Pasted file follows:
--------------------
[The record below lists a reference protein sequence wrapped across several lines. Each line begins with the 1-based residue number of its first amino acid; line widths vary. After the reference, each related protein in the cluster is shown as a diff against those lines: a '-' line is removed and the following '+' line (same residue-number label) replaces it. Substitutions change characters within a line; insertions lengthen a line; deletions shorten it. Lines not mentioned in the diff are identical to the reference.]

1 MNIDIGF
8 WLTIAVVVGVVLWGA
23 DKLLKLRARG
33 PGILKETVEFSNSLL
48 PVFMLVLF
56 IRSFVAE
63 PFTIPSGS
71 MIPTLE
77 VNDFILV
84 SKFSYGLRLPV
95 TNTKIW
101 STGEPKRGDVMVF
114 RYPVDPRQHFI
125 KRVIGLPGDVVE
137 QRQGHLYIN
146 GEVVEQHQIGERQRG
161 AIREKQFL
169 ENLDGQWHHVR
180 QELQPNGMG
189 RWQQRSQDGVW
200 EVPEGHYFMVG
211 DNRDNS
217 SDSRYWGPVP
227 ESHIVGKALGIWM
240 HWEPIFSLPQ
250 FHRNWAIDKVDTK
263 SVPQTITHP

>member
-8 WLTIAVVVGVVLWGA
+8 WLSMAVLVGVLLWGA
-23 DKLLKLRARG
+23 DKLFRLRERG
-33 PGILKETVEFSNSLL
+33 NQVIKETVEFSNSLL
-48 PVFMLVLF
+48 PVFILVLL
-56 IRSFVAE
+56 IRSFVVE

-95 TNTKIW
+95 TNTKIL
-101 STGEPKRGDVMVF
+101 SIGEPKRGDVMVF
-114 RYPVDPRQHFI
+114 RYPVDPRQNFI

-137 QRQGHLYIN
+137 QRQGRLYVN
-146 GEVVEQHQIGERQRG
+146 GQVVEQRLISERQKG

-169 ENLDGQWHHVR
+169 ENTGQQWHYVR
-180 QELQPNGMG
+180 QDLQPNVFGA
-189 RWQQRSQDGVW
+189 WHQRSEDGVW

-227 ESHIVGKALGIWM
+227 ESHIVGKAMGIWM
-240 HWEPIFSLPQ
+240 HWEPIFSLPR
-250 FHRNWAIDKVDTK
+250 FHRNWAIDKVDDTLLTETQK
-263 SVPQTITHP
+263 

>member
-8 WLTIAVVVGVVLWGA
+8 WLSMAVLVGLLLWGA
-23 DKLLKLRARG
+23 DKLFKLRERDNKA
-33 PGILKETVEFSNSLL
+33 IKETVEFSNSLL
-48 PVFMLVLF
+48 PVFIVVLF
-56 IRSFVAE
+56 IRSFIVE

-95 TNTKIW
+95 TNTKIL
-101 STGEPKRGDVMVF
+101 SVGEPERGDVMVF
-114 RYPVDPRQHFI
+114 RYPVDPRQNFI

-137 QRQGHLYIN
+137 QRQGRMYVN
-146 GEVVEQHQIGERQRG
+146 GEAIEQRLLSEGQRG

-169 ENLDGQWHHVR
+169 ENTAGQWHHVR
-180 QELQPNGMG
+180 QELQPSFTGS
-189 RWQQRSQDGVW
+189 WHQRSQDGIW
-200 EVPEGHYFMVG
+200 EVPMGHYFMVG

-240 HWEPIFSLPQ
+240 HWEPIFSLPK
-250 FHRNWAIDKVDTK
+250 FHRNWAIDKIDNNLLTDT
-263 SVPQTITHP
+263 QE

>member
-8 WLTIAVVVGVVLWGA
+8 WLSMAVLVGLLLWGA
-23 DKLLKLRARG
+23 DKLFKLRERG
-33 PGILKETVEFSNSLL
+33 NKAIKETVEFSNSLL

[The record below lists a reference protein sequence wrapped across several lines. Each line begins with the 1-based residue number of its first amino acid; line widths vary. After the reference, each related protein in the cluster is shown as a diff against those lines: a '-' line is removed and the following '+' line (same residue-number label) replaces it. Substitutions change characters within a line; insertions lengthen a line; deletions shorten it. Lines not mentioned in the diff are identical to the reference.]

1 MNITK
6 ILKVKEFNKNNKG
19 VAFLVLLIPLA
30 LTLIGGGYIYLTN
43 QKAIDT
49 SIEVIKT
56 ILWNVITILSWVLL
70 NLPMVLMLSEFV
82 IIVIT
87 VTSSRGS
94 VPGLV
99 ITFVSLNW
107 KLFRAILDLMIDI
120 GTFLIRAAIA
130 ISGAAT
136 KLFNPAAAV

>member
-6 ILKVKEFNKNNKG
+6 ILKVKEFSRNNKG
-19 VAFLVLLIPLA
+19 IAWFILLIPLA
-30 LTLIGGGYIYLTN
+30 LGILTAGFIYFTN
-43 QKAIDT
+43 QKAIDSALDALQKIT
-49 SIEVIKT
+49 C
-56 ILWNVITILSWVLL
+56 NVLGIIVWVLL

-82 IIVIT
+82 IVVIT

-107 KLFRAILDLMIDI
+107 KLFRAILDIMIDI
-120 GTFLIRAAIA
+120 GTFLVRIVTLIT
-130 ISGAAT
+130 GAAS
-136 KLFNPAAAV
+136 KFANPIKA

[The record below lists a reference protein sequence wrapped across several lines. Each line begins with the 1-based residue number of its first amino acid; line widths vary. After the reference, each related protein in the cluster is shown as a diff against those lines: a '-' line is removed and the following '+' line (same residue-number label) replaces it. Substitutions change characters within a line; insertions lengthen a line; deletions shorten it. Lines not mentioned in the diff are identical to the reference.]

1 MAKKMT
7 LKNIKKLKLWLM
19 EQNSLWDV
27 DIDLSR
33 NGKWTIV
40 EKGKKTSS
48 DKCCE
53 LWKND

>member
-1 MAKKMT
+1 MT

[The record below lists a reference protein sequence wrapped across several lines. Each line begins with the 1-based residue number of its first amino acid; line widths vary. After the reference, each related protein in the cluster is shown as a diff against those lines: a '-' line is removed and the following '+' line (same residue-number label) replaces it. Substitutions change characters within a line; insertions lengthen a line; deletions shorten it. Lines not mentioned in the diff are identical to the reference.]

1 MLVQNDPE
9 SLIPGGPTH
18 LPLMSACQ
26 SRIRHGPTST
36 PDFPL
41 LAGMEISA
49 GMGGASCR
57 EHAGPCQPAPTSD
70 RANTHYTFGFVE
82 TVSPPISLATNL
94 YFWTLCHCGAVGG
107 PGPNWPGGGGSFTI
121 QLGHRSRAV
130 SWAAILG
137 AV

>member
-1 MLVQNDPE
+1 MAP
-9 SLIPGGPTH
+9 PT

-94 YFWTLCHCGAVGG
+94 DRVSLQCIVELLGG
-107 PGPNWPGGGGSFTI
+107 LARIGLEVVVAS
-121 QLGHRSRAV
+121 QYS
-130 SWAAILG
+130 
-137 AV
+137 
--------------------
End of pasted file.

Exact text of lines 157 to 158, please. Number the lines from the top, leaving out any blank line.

+1 MT

[The record below lists a reference protein sequence wrapped across several lines. Each line begins with the 1-based residue number of its first amino acid; line widths vary. After the reference, each related protein in the cluster is shown as a diff against those lines: a '-' line is removed and the following '+' line (same residue-number label) replaces it. Substitutions change characters within a line; insertions lengthen a line; deletions shorten it. Lines not mentioned in the diff are identical to the reference.]